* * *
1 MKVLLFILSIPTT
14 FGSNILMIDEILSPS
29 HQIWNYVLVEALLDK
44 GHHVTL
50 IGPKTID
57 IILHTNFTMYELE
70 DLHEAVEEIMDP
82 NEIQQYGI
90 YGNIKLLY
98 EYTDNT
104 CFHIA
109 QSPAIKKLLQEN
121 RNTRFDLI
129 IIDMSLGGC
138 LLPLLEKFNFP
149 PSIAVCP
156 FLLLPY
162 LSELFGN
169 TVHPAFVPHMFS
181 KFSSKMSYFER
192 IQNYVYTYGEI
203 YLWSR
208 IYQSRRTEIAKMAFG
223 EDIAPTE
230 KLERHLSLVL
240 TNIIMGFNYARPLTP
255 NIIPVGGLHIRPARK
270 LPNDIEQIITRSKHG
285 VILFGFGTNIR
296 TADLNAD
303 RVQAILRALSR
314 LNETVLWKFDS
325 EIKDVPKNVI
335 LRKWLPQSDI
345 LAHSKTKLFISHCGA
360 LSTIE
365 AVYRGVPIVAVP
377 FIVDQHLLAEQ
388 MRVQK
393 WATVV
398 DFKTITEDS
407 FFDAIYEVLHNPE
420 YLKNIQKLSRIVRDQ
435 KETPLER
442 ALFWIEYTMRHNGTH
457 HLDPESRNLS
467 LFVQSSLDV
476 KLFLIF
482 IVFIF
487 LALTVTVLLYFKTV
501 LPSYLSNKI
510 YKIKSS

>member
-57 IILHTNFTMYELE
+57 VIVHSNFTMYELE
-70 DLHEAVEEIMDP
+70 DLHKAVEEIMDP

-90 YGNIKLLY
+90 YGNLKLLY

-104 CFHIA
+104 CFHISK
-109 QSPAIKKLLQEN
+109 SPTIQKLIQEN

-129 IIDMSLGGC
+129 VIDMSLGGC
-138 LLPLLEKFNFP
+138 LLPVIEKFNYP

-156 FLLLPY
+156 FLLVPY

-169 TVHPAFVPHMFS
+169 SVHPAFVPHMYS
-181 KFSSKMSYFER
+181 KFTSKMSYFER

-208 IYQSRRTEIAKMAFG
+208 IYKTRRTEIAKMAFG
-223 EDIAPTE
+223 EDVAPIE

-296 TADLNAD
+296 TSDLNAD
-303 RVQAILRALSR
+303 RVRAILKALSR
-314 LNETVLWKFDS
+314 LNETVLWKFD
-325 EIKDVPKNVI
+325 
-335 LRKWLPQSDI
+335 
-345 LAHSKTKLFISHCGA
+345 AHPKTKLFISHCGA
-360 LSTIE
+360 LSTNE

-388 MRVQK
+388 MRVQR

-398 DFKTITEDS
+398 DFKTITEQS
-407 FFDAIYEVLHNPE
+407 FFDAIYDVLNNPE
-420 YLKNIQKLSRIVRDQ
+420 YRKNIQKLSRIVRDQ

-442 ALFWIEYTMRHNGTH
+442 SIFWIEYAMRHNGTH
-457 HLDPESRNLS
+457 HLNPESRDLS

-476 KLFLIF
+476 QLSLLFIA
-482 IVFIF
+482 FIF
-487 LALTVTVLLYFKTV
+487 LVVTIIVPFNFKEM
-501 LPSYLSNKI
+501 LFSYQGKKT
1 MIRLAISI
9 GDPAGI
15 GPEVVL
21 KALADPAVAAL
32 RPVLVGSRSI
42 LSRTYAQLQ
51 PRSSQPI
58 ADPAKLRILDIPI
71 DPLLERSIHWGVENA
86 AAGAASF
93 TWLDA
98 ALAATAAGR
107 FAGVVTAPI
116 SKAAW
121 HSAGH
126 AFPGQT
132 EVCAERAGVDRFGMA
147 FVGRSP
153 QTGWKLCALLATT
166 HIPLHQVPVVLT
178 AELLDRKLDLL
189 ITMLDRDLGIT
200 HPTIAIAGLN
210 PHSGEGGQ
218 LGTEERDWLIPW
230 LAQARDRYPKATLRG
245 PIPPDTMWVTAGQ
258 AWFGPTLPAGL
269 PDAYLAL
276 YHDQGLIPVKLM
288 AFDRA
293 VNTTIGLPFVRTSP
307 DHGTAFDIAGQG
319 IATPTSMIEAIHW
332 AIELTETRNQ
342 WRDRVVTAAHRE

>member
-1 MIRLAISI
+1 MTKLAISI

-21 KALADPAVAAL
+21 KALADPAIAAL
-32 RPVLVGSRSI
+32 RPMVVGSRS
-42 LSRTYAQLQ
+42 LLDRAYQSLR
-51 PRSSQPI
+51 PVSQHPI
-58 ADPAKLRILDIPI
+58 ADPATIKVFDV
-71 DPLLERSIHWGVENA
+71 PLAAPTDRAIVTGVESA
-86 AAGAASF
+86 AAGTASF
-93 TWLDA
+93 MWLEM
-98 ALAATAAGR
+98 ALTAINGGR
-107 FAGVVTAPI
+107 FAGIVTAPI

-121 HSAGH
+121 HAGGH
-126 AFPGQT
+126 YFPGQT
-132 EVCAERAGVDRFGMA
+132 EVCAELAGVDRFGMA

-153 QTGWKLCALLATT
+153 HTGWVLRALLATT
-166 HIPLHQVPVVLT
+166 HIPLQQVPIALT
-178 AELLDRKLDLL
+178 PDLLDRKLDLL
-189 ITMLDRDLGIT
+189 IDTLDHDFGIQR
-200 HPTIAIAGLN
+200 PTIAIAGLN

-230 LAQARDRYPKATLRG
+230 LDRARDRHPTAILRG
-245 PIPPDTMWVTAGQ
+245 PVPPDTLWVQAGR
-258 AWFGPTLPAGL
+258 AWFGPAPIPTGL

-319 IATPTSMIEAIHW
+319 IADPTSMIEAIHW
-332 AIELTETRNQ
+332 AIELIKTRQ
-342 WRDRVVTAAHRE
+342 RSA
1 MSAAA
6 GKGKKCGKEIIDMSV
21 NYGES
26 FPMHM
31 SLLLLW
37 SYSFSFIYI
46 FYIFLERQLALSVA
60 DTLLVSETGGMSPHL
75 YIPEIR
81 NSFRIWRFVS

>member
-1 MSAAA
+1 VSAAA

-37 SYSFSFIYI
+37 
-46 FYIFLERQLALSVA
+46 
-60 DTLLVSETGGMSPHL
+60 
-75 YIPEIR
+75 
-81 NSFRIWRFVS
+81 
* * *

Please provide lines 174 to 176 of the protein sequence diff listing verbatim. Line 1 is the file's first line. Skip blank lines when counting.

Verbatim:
+126 YFPGQT
-132 EVCAERAGVDRFGMA
+132 EVCAELAGVDRFGMA